Amazon Hopes to Set Fire to Mobile Market with First-Ever Smartphone


By year’s end, there will be 1.75 billion smartphone users on the planet, most of whom will have a Samsung or Apple device in hand. Amazon, however, is looking to turn the tide with its first-ever entry into the smartphone market.

At a press event today in Seattle, Amazon CEO Jeff Bezos introduced Fire, the e-commerce giant’s first phone—and a pretty nifty one at that. Branded in keeping with its device naming strategy, the 4.7-inch Fire Phone will be available exclusively in the US on AT&T’s network next month.

It boasts the expected high-pixel camera and ample storage (with an assist from Amazon’s cloud), but Bezos detailed two new functions that will separate the brand from the pack.

Amazon Fire Phone will feature a new service dubbed “Firefly” that can recognize printed names, numbers, barcodes and even works of art in a function that will allow consumers to scan a product, and then order it directly from Amazon. The function can identity music and add it to a playlist, read an email address on a business card and even read wine labels thanks to a partnership with Vivino.

The Firefly feature, which has a dedicated button on the phone, is similar to Amazon’s new Dash grocery service and its Price Check app.[more]

The other breakthrough feature on the device is Dynamic Perspective, a functionality that uses four front-facing, low-power cameras to track the location and distance of a users’ face in order to adjust how the screen appears—even in the dark.

The resulting 3D screen effect (similar to the iPhone’s dizzying “motion parallax,” as the WSJ live-blog notes) allows for a more “immersive experience,” including one-handed gestures like “auto-scroll, tilt, swivel and peek,” according to Amazon’s Fire Phone press release.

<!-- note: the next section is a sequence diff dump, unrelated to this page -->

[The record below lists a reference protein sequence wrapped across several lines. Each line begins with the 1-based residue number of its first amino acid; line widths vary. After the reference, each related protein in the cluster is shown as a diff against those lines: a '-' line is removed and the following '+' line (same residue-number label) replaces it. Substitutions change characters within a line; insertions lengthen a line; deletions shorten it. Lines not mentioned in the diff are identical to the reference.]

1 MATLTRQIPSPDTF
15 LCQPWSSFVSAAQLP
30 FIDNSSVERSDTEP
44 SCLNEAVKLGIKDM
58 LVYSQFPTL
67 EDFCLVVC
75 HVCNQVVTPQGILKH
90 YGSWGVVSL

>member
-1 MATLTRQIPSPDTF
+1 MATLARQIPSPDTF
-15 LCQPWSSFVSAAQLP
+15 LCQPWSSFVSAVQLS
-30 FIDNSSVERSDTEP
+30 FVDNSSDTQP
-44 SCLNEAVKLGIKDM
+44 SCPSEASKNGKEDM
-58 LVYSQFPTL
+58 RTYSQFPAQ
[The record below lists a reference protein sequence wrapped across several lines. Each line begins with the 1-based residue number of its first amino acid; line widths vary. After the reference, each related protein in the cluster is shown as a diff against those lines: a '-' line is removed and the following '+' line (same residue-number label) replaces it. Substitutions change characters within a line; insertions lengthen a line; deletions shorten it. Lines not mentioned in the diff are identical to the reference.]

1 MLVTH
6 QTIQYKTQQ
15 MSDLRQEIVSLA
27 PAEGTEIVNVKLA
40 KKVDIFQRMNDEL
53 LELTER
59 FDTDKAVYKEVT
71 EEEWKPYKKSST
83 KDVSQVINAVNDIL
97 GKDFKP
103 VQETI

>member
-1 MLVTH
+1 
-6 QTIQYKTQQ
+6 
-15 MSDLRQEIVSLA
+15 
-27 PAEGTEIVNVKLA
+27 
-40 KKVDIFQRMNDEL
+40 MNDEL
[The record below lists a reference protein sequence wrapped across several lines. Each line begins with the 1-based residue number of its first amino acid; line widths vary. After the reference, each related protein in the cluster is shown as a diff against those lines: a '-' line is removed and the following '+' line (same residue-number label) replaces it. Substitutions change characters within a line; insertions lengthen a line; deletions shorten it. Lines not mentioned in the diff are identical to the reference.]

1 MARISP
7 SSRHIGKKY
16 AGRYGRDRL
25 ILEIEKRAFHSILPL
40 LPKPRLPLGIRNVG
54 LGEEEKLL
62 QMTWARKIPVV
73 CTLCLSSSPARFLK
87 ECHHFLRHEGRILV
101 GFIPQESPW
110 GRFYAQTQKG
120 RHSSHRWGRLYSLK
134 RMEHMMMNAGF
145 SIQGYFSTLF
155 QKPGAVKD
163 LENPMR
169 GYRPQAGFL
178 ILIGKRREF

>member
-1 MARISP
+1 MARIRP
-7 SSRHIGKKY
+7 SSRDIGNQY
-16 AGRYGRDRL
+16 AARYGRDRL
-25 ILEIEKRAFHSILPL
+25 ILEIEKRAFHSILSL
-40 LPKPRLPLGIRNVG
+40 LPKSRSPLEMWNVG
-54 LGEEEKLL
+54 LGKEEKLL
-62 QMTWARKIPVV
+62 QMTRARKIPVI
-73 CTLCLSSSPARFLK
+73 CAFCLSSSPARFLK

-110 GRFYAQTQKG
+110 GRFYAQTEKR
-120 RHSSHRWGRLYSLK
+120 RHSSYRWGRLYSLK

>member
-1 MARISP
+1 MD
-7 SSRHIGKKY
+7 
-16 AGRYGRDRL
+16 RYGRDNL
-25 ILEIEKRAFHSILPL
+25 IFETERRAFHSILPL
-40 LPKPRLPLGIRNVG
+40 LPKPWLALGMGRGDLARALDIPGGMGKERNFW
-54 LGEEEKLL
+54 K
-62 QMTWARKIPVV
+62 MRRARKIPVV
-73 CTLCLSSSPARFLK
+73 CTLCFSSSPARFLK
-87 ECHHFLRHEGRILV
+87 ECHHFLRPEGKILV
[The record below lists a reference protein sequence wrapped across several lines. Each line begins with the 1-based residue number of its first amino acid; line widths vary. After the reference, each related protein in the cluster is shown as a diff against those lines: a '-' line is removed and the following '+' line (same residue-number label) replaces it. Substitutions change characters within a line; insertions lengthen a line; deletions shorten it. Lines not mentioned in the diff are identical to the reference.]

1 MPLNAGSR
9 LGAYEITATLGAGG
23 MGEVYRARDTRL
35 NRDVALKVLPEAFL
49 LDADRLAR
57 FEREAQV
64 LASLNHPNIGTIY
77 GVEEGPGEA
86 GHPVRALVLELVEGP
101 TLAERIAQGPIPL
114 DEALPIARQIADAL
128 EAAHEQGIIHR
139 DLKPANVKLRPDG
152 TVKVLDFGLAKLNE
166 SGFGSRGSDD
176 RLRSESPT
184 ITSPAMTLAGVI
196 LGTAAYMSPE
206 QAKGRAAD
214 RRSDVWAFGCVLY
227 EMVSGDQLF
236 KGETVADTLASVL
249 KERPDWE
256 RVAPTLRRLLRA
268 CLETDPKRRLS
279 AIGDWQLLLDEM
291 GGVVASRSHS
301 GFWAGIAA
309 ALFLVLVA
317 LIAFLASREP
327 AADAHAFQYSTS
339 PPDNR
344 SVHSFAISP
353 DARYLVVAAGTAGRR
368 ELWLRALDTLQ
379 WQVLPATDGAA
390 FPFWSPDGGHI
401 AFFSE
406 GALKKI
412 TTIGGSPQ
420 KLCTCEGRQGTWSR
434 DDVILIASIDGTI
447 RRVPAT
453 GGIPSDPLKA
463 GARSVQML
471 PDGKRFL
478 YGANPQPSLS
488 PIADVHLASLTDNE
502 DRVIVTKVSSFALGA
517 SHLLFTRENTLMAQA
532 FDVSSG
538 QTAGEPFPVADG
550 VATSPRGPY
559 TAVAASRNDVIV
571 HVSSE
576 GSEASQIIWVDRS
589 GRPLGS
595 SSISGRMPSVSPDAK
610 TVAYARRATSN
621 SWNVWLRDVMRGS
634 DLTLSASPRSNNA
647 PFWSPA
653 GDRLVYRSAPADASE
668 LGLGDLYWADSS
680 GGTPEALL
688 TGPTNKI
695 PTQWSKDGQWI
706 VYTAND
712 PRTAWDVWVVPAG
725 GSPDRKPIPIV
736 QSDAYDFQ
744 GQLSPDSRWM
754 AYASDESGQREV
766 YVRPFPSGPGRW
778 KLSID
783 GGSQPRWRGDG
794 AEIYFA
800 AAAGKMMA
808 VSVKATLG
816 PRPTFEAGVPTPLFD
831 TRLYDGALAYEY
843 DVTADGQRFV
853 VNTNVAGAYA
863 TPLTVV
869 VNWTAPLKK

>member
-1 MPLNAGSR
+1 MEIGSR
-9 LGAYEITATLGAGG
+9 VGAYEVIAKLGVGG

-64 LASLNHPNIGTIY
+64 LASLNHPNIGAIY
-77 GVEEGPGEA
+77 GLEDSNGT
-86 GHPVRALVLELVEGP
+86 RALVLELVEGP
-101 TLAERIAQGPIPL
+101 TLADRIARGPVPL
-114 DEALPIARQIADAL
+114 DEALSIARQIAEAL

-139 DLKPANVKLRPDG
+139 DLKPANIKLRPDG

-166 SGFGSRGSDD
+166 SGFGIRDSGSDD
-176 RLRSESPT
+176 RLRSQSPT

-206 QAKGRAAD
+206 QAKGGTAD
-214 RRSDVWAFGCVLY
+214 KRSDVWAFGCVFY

The 3D effect “is like a hologram,” the Wall Street Journal commented, and “images appear to float in front of, and behind other images on the screen.” The phone also includes Mayday, the live video customer helpline that Amazon introduced on its latest Kindle Fire.

In development for four years, the Fire phone may not be the last bit of hardware we see from Amazon.

After launching its Dash device and Fire TV—which works seamlessly with Fire phone—earlier this year, Bloomberg Businessweek reports that groups at its secretive Lab126 R&D unit are working on a “device that projects a computer image onto any surface … A second is developing a wireless speaker that responds to voice commands.”

Amazon isn’t the first non-mobile company to dabble in branded smartphones and mobile services. It may, however, thanks to Amazon’s reach and major marketing support from US launch partner AT&T, be one of the first to succeed in doing so after branded MVNO efforts by Facebook, ESPN and Disney all crashed and burned. 

To sweeten the deal, Amazon is launching the Fire with a free 12-month subscription to its much-lauded Amazon Prime service. The 32G version of the Fire will cost $199.99 with a new two-year contract, and will ship July 25. (Carriers in the UK and other markets are still to be announced.)

That’s not it for major mobile announcements today in Seattle, where T-Mobile is readying its Un-carrier event (which it was forced to move to from Los Angeles in order for the tech/mobile press corps to cover it). It’s widely rumored that T-Mobile may announce a merger with Sprint, but with John Legere, there’s no telling what will happen.

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